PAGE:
Wednesday, July 15, 2009

Candidates Identified

Since the "Candidates not identified" post changed partway through to "Candidates Identified," this new post will be for discussion of the candidates.

From the "not identified" post:

Questioner said...
Updated article describing the applicants. http://www.post-gazette.com/pg/09196/983924-298.stm
July 15, 2009 1:08 AM

Anonymous said...
I'm glad that the names of the applicants were published but there is no mention of the fact that 2 of the applicants from Highland Park have never had children in the PPS. Both of them have sent all of their children through the Sacred Heart-Central Catholic route. In fact, the mayor didn't go to public school either! One of the applicants was on the high school reform team, so we can most likely expect an alliance with the MR administration. She is also the mother of a toddler, and will also be in the same position as Heather Arnet as a working mother who will have to leave her child to come to the numerous meetings (too many) that the school board has.

There is no mention as to where Shannon Barkley lives, and is Downtown, where Matt Harm lives, in District 2?Lastly, there is still no mention of a very real reason that Heather Arnet is no longer on the board- she will be moving out of the city and the PPS district. Her house has been sold and she is in the moving process.
July 15, 2009 8:49 AM

Mark Rauterkus said...
It is bad when Board members 'bail.' And, H.A. is not the first. Dan R did too, (thankfully).Interesting to note that some of the 8 are NOT even in the district. Could this be true? And, Dick S. - OMG. That pick would be a hard one to cope with, short and long term.
July 15, 2009 10:25 AM

Anonymous said...
Let's face it. The mayor and Roosevelt will consult (despite saying otherwise)and will chose the person most likely to be an ally of Roosevelt's. I bet that the chances of one of the PURE Reform members getting it are slim to none. Roosevelt doesn't want anyone questioning his questionable decisions. That would be like letting a fox into the hen house.Re: Heather ArnetWhy is she leaving the city? Does anyone know?
July 15, 2009 10:45 AM

Anonymous said...
Unfortunately, anon is likely on target. I think most of the candidates are qualified to run, Ms.Fine especially. I think if anyone is lacking, it is Mr.Skrinjar and yet, given his connection to the O'Connor Administration and knowing how both the Roosevelt and Ravenstahl administration work, his appointment would not surprise me.With them, it's never what you know but where your allegiances lie. Please don't misunderstand me. I think that Dick is a good man, just not the right person for this position.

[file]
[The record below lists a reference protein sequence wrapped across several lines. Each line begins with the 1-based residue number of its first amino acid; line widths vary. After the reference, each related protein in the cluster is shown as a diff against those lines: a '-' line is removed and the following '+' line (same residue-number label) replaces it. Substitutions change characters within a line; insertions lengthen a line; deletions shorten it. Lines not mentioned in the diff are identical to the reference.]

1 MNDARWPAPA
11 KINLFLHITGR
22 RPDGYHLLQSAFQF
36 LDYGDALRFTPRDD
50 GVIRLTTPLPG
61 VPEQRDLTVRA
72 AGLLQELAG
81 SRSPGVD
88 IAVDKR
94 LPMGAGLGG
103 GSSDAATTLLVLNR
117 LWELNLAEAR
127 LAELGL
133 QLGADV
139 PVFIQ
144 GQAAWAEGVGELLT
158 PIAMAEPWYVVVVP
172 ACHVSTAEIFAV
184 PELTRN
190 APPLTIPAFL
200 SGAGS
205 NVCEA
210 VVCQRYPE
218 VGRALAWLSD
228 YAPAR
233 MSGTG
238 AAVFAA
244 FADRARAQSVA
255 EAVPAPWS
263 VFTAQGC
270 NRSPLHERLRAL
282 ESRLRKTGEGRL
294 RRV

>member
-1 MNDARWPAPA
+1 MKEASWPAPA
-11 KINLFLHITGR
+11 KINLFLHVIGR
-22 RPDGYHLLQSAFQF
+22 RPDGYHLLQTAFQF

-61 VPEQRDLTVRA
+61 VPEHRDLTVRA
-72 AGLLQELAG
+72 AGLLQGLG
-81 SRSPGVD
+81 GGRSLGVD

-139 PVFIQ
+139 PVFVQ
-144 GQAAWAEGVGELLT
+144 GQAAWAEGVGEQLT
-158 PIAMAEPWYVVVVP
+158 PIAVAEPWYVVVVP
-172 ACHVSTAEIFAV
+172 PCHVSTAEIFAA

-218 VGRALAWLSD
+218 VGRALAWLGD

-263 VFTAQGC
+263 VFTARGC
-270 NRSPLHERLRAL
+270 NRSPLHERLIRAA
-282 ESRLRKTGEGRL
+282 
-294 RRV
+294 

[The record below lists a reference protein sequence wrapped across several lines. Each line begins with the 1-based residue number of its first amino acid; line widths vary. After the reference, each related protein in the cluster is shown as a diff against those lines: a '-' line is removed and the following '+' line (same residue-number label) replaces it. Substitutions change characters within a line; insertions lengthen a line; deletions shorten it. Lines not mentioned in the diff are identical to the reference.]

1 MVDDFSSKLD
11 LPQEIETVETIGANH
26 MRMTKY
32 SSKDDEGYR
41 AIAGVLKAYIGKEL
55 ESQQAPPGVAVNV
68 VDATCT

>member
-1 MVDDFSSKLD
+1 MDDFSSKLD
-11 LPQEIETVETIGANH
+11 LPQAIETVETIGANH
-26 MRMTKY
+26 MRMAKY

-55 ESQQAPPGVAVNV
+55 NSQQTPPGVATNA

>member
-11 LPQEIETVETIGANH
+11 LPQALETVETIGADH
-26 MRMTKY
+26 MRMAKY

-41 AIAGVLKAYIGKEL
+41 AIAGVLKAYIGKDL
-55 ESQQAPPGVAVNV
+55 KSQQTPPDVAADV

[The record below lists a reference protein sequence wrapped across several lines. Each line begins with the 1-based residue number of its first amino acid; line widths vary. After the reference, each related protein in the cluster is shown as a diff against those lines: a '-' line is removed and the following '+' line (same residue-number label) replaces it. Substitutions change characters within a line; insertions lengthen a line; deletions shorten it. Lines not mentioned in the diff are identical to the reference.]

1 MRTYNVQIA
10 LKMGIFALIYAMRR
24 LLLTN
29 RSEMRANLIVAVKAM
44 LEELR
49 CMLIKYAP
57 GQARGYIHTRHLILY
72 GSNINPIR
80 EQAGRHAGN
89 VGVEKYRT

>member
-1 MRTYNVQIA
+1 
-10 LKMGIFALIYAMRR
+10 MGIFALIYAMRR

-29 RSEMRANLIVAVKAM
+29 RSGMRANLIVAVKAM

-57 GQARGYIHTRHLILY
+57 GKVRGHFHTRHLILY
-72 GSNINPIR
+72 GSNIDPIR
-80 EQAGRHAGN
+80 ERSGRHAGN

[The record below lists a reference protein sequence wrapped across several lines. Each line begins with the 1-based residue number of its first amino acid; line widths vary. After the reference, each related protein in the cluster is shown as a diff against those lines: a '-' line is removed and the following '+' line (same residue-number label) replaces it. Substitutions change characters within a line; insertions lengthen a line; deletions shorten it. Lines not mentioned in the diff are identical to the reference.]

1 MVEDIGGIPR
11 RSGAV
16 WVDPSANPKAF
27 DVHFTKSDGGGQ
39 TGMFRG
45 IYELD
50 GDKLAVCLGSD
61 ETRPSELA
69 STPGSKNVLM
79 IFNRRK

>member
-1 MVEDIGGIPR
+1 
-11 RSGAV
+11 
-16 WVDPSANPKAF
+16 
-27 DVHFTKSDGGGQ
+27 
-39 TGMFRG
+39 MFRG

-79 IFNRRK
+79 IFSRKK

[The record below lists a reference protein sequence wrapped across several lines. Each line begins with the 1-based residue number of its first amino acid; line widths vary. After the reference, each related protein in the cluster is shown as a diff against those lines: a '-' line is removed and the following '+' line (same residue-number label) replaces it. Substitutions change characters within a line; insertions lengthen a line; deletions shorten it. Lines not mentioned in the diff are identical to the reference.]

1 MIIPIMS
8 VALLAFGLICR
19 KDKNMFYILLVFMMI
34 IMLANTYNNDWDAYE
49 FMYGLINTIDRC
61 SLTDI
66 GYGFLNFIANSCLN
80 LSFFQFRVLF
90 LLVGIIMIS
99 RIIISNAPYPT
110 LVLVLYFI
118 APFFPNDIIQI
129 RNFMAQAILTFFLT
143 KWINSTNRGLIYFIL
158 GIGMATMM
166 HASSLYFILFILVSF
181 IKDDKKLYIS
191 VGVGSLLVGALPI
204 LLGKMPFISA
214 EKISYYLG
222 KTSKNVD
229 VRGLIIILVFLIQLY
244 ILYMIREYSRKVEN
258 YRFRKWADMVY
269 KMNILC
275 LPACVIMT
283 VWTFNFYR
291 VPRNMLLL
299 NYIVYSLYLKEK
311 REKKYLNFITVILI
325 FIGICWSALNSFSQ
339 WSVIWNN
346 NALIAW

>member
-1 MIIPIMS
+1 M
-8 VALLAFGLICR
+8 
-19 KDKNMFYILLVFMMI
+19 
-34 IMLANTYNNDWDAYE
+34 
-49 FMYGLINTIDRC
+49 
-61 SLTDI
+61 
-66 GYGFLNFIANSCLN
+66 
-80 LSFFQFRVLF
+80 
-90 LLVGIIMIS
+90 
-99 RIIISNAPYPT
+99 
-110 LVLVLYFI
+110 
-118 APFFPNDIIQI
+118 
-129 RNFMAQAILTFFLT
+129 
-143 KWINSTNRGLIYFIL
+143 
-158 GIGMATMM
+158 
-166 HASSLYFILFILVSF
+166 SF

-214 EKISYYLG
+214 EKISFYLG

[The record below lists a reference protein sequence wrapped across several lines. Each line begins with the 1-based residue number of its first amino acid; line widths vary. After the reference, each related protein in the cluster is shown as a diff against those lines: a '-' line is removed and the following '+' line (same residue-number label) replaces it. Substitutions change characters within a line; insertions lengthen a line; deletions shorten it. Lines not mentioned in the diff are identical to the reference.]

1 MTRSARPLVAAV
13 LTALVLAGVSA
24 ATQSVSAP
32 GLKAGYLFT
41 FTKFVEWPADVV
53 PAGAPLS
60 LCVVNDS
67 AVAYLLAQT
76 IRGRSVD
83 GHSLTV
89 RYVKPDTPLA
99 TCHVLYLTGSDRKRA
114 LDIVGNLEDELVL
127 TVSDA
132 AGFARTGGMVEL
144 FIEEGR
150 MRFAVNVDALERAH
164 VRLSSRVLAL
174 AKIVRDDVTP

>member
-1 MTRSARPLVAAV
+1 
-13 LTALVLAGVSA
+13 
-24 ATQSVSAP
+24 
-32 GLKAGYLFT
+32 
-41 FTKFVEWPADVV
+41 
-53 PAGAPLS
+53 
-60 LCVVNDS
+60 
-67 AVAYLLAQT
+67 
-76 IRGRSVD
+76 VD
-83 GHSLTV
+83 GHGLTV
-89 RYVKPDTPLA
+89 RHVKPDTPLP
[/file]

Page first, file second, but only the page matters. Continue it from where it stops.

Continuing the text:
July 15, 2009 1:36 PM

29 comments:

Annette Werner said...

For a time consuming position like school board director, there is somewhat of a tradeoff to be made.

A person with a full time job in a relevant field who participates in a range of professional and volunteer organizations could bring the board expertise in these areas- but may have limited time to devote to the board and communication with constituents, particularly if there are also family or other obligations.

I would like to see a person chosen who would rank being a director at or very near the top of their priorities in terms of time and effort spent.

Anonymous said...

It amazes me about the often unsensitive comments that often take on the guise of personal attacks posted on this blog.
FYI - Mark, Mr. Romaneillo passed away recently. He was very ill when he chose to leave the board. Unfortunately, your celebration of his departure is disrespect at its best. It's easy to judge situations/people/places when you have no idea!

PPSparent said...

Absolutely. I wonder how many of those people understand that the school board isn't a one or two meetings a month type of position.

To have a young family and a full-time job was a large part of the reason Arnet is stepping down, one would assume and it seems silly to replace her with someone else likely to be just as sideswiped by all the time and effort the job needs just to be an adequately informed director, let alone a really involved one.

Mark Rauterkus said...

Former board member and big Bulls fan, Dan R, left the city and left the board. FACTs. Of course he was a fan of much more than the B.Bulls, if not all of PPS. But he was in their court for sure.

My heart and hand went out to him, as a gentleman. FACT.

I didn't know of his passing. May he rest in peace.

By the way, don't be 'amazed' when personal attacks are, indeed, unsensitive. Often, they go hand in hand.